(Part 1 of my internship account is here)
September 1st: It was a little windy today, so some of the nets were closed, but we caught a hatch-year female Sharp-shinned Hawk which was very neat! An after-hatch year male and female Canada Warblers were caught in the same net. It was a good opportunity see the differences in plumage in the hand, and side by side. There weren’t very many songbirds around, but I did find a Magnolia Warbler, American Redstart, and a Wilson’s Warbler flitting about in some bushes near one of the nets.
A female Sharp-shinned Hawk,
The after-hatch year male and female Canada Warblers,
We saw a few Ospreys at the Tip, and this one was very obliging for a photograph,
September 4th: Today was the only day we banded over 100 birds while I was at the Tip. It was a lot of fun to see so many birds but it was also very tiring for the banders. Most of the birds caught were Catharus thrushes, Blackpoll Warblers, a Wood Thrush, and other species, and a Connecticut Warbler was also banded later in the morning. There were hundreds of Red-winged Blackbirds flying over with a few Bobolinks in the mix, and there were 25 Sanderling feeding along the beach.
A Connecticut Warbler,
A Viceroy Butterfly,
LPBO staffer Janice with a male Indigo Bunting (and matching shirt and fingernails!),
September 5th: Today wasn’t as busy as yesterday for banding, but the number of warblers moving through the area was astounding! Some of the warbler species were Wilson’s Warblers, Black-throated Green Warblers, Canada Warblers, Blackpoll Warblers, Nashville Warblers, Bay-breasted Warblers, Northern Parulas, Black-throated Blue Warblers, Chestnut-sided Warblers, Magnolia Warblers, and Cape May Warblers were all seen around the Tip. In the afternoon Ana, Antje, Daniel, and I did a supplementary census and the highlights were a large mixed flock of 16 warbler species, a Brown Thrasher, a Baird’s Sandpiper feeding in a group with three Least Sandpipers, a Cooper’s Hawk, and a very co-operative Philadelphia Vireo. My two lifers for the day were the Philadelphia Vireo and Northern Parula.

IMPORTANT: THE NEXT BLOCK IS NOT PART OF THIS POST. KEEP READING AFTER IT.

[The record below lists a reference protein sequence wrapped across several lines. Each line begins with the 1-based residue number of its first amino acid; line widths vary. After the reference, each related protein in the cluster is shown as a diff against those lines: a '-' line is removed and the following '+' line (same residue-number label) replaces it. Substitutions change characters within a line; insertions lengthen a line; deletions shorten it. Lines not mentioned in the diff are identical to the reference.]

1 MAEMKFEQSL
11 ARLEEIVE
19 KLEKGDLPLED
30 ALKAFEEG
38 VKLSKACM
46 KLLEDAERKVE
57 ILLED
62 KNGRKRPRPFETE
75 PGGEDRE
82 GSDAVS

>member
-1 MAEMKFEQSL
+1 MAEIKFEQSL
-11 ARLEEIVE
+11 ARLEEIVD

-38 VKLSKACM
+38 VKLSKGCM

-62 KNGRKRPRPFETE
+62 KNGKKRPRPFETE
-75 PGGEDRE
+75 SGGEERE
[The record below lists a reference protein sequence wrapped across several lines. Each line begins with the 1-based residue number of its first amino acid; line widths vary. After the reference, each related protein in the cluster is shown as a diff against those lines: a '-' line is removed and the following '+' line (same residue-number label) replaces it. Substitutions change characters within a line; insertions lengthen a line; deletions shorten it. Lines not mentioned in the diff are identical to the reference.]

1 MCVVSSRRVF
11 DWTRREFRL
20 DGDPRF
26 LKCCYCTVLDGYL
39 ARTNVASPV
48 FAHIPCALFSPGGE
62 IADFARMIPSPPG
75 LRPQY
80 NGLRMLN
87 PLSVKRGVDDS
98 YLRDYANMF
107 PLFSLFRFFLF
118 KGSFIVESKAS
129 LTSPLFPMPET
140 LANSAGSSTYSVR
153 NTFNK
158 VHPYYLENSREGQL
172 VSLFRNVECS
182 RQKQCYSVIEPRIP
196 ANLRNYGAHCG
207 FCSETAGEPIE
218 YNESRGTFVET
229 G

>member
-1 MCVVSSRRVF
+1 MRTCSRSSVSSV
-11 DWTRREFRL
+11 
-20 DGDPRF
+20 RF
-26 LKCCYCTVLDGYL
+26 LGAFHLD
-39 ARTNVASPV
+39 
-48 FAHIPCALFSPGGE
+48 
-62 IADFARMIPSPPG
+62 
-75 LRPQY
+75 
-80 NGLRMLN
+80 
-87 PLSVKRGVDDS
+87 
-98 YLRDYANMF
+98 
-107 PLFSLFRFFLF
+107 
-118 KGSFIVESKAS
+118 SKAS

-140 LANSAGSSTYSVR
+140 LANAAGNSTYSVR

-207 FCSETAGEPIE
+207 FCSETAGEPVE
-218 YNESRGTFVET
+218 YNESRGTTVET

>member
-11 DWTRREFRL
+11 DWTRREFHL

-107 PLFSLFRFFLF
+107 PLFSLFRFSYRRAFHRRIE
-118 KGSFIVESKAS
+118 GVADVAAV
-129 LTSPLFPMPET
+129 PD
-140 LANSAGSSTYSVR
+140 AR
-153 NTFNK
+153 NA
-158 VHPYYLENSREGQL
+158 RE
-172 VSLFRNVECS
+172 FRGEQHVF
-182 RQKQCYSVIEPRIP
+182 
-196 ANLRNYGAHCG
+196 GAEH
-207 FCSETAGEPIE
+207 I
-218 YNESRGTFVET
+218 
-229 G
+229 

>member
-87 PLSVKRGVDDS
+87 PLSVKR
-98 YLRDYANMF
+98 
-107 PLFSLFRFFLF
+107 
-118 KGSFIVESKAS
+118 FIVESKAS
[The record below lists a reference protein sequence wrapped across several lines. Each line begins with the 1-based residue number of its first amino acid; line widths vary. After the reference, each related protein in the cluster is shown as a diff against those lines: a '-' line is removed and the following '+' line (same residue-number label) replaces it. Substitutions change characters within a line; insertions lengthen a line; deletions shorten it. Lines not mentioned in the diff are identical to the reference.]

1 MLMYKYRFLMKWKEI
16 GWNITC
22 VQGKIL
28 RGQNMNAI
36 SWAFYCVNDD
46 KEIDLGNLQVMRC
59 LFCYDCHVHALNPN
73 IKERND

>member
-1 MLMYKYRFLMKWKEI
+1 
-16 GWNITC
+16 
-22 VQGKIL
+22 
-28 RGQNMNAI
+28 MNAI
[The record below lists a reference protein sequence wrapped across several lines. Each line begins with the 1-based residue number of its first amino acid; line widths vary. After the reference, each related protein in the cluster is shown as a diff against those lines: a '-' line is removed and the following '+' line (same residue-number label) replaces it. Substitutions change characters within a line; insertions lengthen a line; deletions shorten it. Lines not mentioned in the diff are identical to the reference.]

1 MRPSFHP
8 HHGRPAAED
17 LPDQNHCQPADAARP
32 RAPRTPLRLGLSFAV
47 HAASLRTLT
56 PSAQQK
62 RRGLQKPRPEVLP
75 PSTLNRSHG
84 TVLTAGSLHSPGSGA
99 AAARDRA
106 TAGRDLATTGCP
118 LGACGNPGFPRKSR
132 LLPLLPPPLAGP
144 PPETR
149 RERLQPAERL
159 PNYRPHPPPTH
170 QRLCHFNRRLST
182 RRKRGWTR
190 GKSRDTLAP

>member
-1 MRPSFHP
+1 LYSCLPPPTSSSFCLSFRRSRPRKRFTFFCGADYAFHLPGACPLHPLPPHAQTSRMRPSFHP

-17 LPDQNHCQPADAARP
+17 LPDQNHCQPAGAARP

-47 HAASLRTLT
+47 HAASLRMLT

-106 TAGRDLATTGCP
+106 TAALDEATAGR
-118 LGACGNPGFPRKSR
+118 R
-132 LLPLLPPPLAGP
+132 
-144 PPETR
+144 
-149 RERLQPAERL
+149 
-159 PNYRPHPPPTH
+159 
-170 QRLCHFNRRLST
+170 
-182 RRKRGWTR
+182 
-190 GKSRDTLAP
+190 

A Bay-breasted Warbler,
September 8th: It was much too windy to open any of the nets today, so in the early morning Dayna, Ana, and I went out to the Tip to look for any unusual gulls and Jaegers that would have been brought in by the strong winds; unfortunately we didn’t see any. We did see over 4,000 Double-crested Cormorants flying past the Tip which was quite the spectacle. There were three Great Black-backed Gulls at the Tip and large flocks of Sanderlings were flying around with a Baird’s Sandpiper and two Semipalmated Plovers mixed in.
A beautiful Pandora’s Sphinx Moth,
A Monarch Butterfly chrysalis I found in the sand at the Tip,
September 9th: Bird activity is still very slow and since it wasn’t too windy we were able to open some of the nets. Double-crested Cormorants were flying past the Tip in large numbers, and a Great Blue Heron was hunting along the shore of the Tip. On one of my net rounds, I saw a banded Rock Pigeon sitting on the Heligoland Trap. Some of my favorites banded today were a Tennessee Warbler, Chestnut-sided Warbler, Red-eyed Vireo, Magnolia Warblers, and Blackpoll Warblers.